I inherited sixteen vintage Sunbonnet Sue blocks that were made by Myrtle Hattie Guier McDaniel, who was Larry's Grandma Vivian's mother-in-law. Myrtle died at 80 in 1963, so I am guessing these blocks were made in the 1940s or 50s. There are an even number of left and right facings "Sues", all with their hats embroidered. Each block is completely unique.
I just love them, especially this pretty yellow girl. The backgrounds are yellowed with age, though not stained. Another chance for Retro-Clean to work its magic? The blocks seem very strong yet, so I think they would hold up to being made into a quilt or wall hanging.
I am not sure what the protocol is for blocks of this vintage. They are not terribly old. I know it is recommended that antique blocks be preserved as is, but I cannot help thinking that Great Grandma Myrtle would have loved to see the blocks actually made into a quilt. I love the little pink doggies in this dress.
The blocks are each 8.75" x 11", so sixteen of them with sashing and a border would make a nice child sized quilt or, more likely, a wall hanging. I noticed each block of muslin has a line of holes from machine stitching all the way around the border, which I have learned is needed to prove they started out their lives as feedsacks.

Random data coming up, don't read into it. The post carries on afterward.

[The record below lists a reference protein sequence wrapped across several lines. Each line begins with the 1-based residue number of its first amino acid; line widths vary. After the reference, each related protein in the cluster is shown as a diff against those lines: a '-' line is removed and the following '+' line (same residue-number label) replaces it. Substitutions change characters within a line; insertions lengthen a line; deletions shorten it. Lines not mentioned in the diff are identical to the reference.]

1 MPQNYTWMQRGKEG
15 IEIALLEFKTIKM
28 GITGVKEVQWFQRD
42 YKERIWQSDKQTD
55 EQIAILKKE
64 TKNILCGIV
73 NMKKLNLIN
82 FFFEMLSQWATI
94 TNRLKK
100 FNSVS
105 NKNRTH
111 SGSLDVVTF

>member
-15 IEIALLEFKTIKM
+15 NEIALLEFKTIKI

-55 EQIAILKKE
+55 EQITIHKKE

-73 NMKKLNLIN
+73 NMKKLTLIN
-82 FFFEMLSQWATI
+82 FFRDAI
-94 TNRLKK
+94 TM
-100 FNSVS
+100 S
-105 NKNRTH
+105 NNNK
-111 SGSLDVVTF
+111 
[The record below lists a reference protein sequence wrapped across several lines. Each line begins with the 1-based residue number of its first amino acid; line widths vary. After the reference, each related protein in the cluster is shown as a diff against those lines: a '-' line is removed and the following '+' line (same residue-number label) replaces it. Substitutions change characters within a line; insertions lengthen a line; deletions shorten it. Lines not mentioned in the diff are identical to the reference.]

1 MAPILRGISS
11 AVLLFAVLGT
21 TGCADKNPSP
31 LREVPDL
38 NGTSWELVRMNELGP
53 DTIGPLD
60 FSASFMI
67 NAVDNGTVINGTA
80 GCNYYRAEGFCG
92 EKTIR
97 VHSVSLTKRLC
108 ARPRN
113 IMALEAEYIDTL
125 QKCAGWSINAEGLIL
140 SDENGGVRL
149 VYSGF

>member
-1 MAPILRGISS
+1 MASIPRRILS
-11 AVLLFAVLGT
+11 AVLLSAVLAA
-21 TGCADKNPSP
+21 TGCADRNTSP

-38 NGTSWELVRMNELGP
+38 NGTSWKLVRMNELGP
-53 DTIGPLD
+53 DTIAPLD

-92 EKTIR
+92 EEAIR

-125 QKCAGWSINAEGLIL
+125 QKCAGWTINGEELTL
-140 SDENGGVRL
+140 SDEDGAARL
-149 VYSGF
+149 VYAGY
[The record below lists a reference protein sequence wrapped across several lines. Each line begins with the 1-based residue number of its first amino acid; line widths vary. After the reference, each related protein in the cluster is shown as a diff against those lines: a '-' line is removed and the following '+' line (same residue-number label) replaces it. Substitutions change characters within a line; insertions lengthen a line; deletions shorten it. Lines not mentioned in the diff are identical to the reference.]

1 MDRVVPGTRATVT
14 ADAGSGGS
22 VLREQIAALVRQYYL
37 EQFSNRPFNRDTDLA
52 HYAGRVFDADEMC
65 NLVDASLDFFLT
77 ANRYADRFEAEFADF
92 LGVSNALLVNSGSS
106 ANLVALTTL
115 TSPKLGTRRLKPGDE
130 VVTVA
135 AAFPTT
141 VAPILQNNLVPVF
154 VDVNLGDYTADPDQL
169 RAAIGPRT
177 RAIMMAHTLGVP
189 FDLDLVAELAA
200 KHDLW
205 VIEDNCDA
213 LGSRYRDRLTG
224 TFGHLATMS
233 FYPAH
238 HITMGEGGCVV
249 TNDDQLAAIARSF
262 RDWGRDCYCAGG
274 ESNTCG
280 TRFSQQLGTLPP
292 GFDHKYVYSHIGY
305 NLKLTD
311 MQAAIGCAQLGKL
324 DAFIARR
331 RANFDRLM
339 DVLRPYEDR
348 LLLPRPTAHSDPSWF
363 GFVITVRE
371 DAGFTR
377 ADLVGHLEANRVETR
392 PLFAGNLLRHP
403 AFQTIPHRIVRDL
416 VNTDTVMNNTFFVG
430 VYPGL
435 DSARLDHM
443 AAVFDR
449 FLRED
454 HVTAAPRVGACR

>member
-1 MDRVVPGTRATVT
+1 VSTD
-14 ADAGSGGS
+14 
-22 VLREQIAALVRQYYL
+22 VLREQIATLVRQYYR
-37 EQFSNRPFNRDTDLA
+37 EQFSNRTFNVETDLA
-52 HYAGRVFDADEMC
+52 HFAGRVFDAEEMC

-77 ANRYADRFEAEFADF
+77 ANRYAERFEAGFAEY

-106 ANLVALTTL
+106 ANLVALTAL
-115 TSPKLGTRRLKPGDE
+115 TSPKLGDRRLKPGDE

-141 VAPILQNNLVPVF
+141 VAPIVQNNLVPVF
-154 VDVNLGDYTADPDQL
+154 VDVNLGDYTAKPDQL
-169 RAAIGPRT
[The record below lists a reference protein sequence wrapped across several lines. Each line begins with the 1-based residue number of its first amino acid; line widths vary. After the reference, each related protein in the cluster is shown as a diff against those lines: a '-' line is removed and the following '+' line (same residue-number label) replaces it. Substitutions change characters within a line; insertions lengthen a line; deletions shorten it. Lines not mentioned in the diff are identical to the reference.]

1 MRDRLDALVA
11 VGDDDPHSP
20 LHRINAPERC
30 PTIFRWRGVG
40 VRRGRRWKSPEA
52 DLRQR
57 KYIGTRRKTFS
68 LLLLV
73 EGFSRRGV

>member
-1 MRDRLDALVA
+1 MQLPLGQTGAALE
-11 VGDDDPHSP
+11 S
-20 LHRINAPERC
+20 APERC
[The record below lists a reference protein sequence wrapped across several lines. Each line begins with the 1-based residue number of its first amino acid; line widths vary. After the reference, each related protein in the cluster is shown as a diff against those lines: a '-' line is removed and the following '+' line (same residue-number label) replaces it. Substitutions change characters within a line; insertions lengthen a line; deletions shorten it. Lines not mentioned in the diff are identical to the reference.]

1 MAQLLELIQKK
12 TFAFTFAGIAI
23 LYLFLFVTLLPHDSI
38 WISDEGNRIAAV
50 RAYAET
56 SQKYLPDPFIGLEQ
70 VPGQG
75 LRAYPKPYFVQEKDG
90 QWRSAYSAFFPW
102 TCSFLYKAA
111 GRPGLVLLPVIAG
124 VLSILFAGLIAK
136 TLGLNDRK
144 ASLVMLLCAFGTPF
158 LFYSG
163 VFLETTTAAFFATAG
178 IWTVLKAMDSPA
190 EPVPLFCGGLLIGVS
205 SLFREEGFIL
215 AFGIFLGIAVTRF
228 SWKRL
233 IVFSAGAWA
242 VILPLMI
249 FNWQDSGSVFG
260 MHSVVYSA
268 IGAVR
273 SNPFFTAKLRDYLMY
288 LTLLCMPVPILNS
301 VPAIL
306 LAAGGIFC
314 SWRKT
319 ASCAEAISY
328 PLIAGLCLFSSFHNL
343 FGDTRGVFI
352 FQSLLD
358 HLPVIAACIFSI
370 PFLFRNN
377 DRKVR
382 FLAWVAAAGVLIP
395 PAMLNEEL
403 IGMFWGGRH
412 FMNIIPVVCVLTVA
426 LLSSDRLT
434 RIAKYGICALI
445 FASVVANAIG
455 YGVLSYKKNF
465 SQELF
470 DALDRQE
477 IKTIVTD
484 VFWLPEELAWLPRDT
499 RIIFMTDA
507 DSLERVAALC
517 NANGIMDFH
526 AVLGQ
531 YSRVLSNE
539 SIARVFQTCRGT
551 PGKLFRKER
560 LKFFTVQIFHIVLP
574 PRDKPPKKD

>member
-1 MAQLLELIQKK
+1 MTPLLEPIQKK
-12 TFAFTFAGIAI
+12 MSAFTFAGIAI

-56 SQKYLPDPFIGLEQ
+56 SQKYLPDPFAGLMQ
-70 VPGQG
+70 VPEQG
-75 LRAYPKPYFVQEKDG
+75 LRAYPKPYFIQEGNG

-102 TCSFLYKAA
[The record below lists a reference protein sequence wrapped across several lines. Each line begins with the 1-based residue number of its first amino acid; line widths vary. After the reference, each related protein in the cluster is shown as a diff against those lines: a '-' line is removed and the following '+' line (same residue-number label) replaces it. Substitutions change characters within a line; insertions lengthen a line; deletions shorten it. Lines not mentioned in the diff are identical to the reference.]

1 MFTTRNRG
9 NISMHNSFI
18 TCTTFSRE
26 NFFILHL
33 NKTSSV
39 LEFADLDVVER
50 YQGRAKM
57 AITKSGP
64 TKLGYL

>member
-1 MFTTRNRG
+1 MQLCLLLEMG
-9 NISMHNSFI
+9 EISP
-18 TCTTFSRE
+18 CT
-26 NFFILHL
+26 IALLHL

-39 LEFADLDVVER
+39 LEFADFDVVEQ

I'll have to study the backs a little more closely because it looks as if the applique was embroidered down all the way along the edge with a visible outline around each appliqued piece. I have never seen Sunbonnet Sues constructed in this fashion before.
In addition to the sixteen completed blocks, there are sixteen sets of Sunbonnet Sue pieces all cut out and sewn together neatly in order. Grandma Myrtle was a tidy worker. I wonder how long they have been basted together like that!?
How fun would it be to put these together in their own quilt someday?
I finally finished Clue 3 of Grand Illusion last night. My next task is doing the second paper-piecing section on Harlequin Johnnie. After working on all those Clue 3 units, it will be nice to do some simple paper-piecing for a change.